While ceramic is more fragile than a cordierite stone, if you’re willing to look after it properly then it should be a nonissue. With ceramic, you exchange maintenance for price because although ceramic stone requires more TLC, it is generally cheaper than cordierite stone. But just like cordierite, ceramic stones come in all shapes and sizes, so finding one that fits your oven should be a breeze.

Stone and Clay

stone-and-clay-pizza

Stone or clay pizza stones are an excellent choice for baking. They have a superb ability to absorb moisture. This key function is invaluable because, without it, every pizza you make will have a soggy, or dare I say gross, crust. Like cordierite and ceramic, clay stones need plenty of time to preheat.

Steel

steel-pizza-stone

Pizza steels have risen in popularity in the last few years. Instead of stone, clay or ceramic, large thick sheets of food-grade steel have been popping up in ovens. If you want to take things to the next level, combine the use of a steel and stone by placing your baking steel atop of the stone .

All in all, steels are great at absorbing and conducting intense high heat. It has an advantage over stone because you never have to worry about thermal shock, cracking, or breaking. If you drop your pizza steel, you’ll more likely break your tile floor (or foot) than your steel. On the downside, pizza steels are heavier and more difficult to maneuver.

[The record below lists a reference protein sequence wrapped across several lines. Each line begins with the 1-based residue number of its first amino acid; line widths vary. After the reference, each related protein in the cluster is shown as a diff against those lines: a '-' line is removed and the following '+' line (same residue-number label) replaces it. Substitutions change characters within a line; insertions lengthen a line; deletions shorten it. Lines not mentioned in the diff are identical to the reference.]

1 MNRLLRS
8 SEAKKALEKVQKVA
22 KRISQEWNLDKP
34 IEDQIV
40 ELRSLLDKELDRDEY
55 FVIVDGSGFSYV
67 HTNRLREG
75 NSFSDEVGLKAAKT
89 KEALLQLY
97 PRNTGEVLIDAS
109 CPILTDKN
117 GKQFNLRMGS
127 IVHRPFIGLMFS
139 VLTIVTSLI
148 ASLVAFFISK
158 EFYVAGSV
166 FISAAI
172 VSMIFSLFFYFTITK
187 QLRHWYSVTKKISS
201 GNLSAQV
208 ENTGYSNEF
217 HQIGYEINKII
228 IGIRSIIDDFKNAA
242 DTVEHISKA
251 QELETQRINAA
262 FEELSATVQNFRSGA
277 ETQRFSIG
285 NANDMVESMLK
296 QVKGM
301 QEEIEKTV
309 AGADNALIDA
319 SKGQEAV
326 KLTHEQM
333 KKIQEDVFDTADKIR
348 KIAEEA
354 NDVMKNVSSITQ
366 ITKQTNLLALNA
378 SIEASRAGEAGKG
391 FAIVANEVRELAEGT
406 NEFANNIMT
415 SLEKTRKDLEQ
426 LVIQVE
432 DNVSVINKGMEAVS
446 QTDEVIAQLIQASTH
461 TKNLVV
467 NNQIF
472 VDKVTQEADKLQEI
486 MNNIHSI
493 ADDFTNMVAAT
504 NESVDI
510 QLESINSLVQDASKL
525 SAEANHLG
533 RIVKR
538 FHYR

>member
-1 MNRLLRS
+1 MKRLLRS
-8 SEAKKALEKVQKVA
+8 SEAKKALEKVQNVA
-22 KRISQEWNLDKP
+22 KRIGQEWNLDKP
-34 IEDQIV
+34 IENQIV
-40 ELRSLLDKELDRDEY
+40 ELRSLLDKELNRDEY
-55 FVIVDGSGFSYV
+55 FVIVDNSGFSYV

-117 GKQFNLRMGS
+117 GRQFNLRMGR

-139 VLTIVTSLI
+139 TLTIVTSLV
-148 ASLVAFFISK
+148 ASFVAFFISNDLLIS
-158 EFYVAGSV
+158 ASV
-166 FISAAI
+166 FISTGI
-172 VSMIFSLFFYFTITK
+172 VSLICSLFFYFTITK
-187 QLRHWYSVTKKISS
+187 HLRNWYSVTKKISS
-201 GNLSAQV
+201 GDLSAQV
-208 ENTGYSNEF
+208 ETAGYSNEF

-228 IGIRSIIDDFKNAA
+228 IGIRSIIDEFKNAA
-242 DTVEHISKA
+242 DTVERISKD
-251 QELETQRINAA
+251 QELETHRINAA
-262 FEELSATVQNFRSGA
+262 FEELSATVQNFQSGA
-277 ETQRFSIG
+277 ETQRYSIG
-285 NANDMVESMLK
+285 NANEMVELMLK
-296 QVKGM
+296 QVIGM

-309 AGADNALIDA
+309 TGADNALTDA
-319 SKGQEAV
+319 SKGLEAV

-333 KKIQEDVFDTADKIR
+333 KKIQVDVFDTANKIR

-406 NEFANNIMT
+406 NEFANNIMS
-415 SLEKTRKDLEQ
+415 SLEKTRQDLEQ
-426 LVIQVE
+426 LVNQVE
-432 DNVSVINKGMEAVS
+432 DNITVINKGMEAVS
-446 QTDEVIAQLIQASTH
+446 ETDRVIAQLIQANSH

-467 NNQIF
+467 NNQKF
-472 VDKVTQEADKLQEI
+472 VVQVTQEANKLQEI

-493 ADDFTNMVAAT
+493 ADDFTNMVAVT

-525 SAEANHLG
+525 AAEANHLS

In general, expect to pay more for a steel than a stone.

BUYERS GUIDE

How much should I pay for a good pizza stone?

There is no right answer to the question, how much should I pay? It all depends on your needs and your budget. You can find a quality baking stone for about $30, while other stones will run closer to $100. First, decide what you need, then see if you can afford stones in that price range. If not, there are a few high-quality budget stones out there.

What Makes Good Pizza Stone?

Before we go any further, we had better make sure you actually know what makes good pizza. I’m sure you’ve experienced it, but if you had to describe a great pizza, could you?

The most important factor in good pizza is the crust. The recipes you can use to make dough are all fairly similar, it’s not a taste that will vary greatly. The vital part of the dough is how it cooks up in the oven. The crust should be crispy throughout, not moist and soggy. The crust should show the telltale signs of bubbling and should also be spotted with brown baking marks. The proper use of a pizza stone will create this golden crispy crust every time.

 

Shape – Round vs. Rectangular?

Round-vs-Rectangular

Round pizza stones just seem like the classic move. After all, they are shaped just like our beloved pizza. But test after test proved they are inferior to rectangular stones. It’s a little heartbreaking to admit, but round stones just can’t compete.

There are a few reasons rectangular stones beat out their traditional round counterparts. First, size matters. While most rectangular stones have the same depth as circular stones, they are wider, meaning more square inches to cook on. And more wiggle room for placing and maneuvering the pizza on the stone. With round stones, you have to be very precise about where the pizza lands on the stone. Secondly, since rectangular stones have more surface area, they absorb and retain more heat than round stones. This added heat means better browning of your pizza. The extra space also means more versatility.